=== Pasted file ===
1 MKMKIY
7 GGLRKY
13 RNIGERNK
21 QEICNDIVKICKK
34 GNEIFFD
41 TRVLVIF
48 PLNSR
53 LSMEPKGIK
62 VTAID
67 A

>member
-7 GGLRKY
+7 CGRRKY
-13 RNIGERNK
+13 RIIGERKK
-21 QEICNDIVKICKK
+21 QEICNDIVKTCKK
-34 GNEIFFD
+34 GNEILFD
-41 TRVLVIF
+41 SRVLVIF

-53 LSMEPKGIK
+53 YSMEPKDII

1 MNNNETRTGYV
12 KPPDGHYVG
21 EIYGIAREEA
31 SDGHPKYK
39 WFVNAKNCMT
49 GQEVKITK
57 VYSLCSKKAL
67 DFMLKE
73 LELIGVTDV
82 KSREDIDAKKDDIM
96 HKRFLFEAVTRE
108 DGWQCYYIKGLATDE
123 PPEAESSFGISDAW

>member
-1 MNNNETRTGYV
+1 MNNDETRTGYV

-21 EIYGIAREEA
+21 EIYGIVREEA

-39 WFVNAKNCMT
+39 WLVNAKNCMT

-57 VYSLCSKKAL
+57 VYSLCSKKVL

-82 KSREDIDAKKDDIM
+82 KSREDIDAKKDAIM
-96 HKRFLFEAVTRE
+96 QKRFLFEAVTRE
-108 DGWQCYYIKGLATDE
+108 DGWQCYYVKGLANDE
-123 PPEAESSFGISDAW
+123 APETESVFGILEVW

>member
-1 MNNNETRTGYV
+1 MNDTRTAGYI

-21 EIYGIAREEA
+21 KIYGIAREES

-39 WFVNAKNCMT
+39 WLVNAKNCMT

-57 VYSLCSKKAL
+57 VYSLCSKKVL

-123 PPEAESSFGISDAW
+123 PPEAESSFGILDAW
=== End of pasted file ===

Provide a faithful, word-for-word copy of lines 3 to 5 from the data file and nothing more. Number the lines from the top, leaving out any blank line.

13 RNIGERNK
21 QEICNDIVKICKK
34 GNEIFFD